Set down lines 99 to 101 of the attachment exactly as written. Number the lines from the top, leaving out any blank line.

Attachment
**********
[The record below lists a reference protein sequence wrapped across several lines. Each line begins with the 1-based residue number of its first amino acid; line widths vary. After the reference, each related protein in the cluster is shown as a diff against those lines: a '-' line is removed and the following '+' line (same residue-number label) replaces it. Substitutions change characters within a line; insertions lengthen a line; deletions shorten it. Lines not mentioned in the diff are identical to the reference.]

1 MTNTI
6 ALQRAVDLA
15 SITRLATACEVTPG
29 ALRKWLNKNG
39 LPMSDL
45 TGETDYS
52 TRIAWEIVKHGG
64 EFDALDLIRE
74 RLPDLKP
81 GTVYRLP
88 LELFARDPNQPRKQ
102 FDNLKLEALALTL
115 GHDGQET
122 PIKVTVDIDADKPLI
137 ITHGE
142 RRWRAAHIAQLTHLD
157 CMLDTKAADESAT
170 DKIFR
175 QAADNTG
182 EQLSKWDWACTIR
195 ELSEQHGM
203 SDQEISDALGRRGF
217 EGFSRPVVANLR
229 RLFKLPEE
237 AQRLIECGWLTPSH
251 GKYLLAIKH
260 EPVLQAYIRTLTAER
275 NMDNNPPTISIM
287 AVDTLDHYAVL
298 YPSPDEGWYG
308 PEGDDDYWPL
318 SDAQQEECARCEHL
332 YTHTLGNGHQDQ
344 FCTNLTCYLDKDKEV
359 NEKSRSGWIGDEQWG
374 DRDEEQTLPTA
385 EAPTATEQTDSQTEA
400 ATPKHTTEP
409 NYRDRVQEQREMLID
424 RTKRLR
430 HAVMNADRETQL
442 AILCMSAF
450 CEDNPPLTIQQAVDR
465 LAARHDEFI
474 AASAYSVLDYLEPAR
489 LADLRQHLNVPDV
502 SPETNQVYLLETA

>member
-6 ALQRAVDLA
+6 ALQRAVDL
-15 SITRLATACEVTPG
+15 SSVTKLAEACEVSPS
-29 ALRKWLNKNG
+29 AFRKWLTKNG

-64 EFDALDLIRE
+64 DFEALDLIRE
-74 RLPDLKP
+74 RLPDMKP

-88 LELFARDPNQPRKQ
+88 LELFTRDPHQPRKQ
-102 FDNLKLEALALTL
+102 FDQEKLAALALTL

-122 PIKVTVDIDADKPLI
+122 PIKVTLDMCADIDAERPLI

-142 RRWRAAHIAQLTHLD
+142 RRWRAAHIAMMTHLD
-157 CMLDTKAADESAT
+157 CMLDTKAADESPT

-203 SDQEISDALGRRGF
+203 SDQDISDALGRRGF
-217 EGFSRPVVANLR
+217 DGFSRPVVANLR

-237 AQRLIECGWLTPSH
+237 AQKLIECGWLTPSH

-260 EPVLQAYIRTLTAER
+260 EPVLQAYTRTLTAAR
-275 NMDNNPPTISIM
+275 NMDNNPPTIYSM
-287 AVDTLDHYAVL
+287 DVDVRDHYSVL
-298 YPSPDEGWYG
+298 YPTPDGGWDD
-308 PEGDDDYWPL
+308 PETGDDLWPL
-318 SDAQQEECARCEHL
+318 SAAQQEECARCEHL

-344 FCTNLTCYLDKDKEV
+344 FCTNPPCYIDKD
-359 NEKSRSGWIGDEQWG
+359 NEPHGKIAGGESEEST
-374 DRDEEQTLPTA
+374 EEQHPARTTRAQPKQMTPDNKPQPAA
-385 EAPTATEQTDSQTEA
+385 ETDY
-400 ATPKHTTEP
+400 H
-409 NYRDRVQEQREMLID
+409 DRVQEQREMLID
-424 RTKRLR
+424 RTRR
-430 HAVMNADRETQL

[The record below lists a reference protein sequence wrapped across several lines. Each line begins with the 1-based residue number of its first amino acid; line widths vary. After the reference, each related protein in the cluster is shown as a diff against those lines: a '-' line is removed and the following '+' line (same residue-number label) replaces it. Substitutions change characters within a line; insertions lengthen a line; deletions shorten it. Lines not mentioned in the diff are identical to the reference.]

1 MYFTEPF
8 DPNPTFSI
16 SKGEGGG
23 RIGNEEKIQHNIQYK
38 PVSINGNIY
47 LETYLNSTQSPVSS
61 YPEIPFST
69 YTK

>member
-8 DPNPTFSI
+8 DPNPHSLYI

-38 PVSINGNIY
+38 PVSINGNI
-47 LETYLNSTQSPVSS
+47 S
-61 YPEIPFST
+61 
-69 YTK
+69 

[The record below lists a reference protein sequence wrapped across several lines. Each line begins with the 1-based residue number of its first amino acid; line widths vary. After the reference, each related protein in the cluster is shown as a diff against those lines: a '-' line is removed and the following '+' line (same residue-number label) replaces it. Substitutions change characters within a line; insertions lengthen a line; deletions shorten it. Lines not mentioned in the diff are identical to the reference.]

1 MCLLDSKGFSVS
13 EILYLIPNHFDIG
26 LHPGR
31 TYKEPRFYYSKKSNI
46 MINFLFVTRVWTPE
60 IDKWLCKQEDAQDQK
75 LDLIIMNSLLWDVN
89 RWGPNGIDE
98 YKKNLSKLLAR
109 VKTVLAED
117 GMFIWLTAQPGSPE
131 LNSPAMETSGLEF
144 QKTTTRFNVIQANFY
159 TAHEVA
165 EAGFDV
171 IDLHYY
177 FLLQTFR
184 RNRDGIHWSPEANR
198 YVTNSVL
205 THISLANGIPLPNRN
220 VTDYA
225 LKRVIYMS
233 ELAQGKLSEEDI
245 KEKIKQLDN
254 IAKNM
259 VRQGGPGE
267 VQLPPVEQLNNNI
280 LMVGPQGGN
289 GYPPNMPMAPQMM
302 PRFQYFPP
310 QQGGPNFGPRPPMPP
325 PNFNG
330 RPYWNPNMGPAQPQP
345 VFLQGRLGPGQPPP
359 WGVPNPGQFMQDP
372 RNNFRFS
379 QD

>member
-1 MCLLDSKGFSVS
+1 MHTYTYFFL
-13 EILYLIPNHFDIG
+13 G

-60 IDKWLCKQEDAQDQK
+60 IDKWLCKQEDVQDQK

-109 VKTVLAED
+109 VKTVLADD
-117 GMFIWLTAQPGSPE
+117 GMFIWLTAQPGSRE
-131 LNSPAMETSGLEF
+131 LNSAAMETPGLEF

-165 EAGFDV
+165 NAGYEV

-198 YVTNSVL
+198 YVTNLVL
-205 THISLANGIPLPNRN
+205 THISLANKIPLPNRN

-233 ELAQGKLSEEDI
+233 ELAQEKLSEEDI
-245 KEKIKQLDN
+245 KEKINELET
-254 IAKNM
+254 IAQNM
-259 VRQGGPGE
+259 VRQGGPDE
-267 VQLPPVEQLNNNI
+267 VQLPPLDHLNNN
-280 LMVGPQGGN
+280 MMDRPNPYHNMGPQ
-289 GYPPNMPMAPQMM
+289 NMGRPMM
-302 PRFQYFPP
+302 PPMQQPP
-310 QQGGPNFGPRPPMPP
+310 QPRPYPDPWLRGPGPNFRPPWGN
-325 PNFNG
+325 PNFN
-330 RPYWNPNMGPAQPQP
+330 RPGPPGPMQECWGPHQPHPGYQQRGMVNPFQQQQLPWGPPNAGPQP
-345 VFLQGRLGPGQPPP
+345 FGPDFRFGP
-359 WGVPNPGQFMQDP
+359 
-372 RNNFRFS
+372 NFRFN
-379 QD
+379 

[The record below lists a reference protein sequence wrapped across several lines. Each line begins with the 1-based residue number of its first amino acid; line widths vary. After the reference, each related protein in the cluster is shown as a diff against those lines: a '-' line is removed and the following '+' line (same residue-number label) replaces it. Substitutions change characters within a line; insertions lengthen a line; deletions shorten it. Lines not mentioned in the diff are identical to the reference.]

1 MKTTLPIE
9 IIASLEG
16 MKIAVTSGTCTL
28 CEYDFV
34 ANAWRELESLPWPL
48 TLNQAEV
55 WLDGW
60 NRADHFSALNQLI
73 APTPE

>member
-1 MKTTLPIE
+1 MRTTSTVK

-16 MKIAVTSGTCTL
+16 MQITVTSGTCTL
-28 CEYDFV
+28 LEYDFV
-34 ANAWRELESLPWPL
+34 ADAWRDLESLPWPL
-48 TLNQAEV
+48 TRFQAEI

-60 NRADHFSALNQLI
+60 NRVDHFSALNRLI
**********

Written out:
+409 DRVQEQREMLID
-424 RTKRLR
+424 RTRR